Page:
Fermenting is now taking place in the fabulously Heath Robinson temperature controlled box. A PID controller linked to a cooling coil and an airing cupboard heater all inside a well insulated Eurocrate. Hopefully the fermentation will be complete by Tuesday then it will need conditioning for a week before we can see if I have succeeded with challenge one, watch this space!

Time for a change…

bowland brewery window b&w

I don’t normally talk about my work on this blog, but perhaps that is about to change.  In the past few years I’ve had little passion for what I’ve been doing, even though I’ve worked with very good people and been well paid for doing so. So no reason to share.  Twenty years ago my career started in the lab, and then progressed to the day-to-day technical support of chemical plants. As one progresses, less time is spent hands on and more time is spent behind a desk / PC.

By the end of 2017 I felt I’d been behind a desk for long enough and it was time for a change. I quit my role as R&D Manager and took a year’s sabbatical to rest (I was more than tired, I was burnt out) spent time praying and meditating on the next chapter and enjoyed time with my son in the final year before him starting school.  To cut a long story short I concluded I’d rather be a good and happy husband / father than a well paid and grumpy technical manager.  Further I felt called to be hands-on operating manufacturing plant making a product that society values and where quality was more important than cost.  No part of the chemical industry within commuting distance of home seemed to tick those boxes.  The product which does, I concluded, is decent beer (be that ‘real’ or ‘craft’ ale). Not beer to get drunk on, but to savour and enjoy.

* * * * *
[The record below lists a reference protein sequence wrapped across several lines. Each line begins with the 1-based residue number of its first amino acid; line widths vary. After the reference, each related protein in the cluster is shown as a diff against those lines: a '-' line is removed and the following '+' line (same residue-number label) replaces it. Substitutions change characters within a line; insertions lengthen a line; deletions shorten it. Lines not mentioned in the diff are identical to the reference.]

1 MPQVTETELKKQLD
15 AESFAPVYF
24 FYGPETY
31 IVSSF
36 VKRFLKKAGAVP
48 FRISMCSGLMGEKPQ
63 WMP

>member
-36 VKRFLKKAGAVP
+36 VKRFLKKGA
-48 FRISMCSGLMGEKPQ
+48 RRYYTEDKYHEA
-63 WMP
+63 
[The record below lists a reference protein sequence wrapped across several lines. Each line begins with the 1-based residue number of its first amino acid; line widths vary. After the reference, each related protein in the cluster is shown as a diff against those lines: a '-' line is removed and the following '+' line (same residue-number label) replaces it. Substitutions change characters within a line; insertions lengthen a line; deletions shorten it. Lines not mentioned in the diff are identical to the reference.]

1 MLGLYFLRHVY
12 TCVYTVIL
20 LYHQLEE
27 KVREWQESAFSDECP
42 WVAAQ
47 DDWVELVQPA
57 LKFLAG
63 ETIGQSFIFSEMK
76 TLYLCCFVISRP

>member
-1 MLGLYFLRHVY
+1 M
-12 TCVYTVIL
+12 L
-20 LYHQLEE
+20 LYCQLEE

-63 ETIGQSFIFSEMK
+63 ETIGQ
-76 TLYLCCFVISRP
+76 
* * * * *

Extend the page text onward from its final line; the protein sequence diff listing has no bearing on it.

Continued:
I am and have been most grateful to the folk at the Bowland Brewery who agreed to me having a week’s work-shadowing experience back in Aug-18.  It was a great experience with great people. When I wrote to say thank you I pointed out that I would be happy to carry out relief cover should that ever be required.  I started in the cask filling area some few weeks later and now some five months further on I am still there, covering for long-term sickness. The team is very generous in having allowed me to learn the operation of the main brew kit by working alongside one of the regular brewers once a fortnight since November. I’m still temporary relief cover, but I’m earning whilst I’m learning and getting into the position to be a viable candidate for a permanent time brewing role.


There is a lot more to brewing than may meet the eye of someone sat at the bar enjoying a pint.  Working towards my IBD General Certificate in Brewing has taught me that. I guess this post is my chance to thank all the people who have made this possible, especially Craig, Scott and Graeme at Bowland.  My thanks also to Brian Yorston, Head Brewer at Thwaites.  The Lancashire brewing community is a really amiable and helpful one (more on that in my next post), a far cry from the corporate ‘dog eat dog’ world which I left.